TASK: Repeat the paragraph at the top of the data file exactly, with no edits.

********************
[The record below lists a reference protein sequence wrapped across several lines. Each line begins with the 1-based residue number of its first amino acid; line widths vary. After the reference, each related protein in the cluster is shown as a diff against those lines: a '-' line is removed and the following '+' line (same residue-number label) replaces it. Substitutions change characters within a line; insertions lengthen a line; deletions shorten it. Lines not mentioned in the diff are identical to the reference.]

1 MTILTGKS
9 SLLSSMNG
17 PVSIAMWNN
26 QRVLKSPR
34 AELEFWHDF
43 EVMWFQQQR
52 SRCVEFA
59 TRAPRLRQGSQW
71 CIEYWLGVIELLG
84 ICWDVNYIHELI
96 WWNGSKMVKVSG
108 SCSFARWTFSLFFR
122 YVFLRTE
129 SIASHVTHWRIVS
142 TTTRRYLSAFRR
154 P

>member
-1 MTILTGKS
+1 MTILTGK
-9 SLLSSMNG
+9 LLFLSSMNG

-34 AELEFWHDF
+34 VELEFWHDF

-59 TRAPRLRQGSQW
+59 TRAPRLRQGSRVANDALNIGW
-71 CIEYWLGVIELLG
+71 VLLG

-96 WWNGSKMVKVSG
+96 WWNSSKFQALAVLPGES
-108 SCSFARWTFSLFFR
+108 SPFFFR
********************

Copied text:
[The record below lists a reference protein sequence wrapped across several lines. Each line begins with the 1-based residue number of its first amino acid; line widths vary. After the reference, each related protein in the cluster is shown as a diff against those lines: a '-' line is removed and the following '+' line (same residue-number label) replaces it. Substitutions change characters within a line; insertions lengthen a line; deletions shorten it. Lines not mentioned in the diff are identical to the reference.]